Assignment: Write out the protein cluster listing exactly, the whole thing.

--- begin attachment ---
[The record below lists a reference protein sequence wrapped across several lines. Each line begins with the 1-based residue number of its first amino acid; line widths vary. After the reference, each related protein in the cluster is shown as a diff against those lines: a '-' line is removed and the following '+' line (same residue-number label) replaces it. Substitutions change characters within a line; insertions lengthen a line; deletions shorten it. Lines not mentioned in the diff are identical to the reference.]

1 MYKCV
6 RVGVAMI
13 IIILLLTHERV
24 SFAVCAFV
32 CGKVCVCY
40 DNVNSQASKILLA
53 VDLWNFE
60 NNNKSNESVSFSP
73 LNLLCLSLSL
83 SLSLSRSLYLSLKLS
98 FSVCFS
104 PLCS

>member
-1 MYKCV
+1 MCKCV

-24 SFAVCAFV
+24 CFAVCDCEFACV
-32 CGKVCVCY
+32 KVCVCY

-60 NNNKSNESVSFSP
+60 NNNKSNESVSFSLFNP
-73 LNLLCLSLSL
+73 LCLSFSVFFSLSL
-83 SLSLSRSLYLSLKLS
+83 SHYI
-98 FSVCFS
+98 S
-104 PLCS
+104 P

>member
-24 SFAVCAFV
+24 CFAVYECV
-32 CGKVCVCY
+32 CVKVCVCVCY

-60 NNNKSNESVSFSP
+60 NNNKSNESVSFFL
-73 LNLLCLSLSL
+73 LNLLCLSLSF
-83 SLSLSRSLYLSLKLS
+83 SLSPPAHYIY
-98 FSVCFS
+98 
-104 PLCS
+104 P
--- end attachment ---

[The record below lists a reference protein sequence wrapped across several lines. Each line begins with the 1-based residue number of its first amino acid; line widths vary. After the reference, each related protein in the cluster is shown as a diff against those lines: a '-' line is removed and the following '+' line (same residue-number label) replaces it. Substitutions change characters within a line; insertions lengthen a line; deletions shorten it. Lines not mentioned in the diff are identical to the reference.]

1 MYKCV
6 RVGVAMI
13 IIILLLTHERV
24 SFAVCAFV
32 CGKVCVCY
40 DNVNSQASKILLA
53 VDLWNFE
60 NNNKSNESVSFSP
73 LNLLCLSLSL
83 SLSLSRSLYLSLKLS
98 FSVCFS
104 PLCS

>member
-1 MYKCV
+1 MCKCV

-24 SFAVCAFV
+24 CFAVCDCEFACV
-32 CGKVCVCY
+32 KVCVCY

-60 NNNKSNESVSFSP
+60 NNNKSNESVSFSLFNP
-73 LNLLCLSLSL
+73 LCLSFSVFFSLSL
-83 SLSLSRSLYLSLKLS
+83 SHYI
-98 FSVCFS
+98 S
-104 PLCS
+104 P

>member
-24 SFAVCAFV
+24 CFAVYECV
-32 CGKVCVCY
+32 CVKVCVCVCY

-60 NNNKSNESVSFSP
+60 NNNKSNESVSFFL
-73 LNLLCLSLSL
+73 LNLLCLSLSF
-83 SLSLSRSLYLSLKLS
+83 SLSPPAHYIY
-98 FSVCFS
+98 
-104 PLCS
+104 P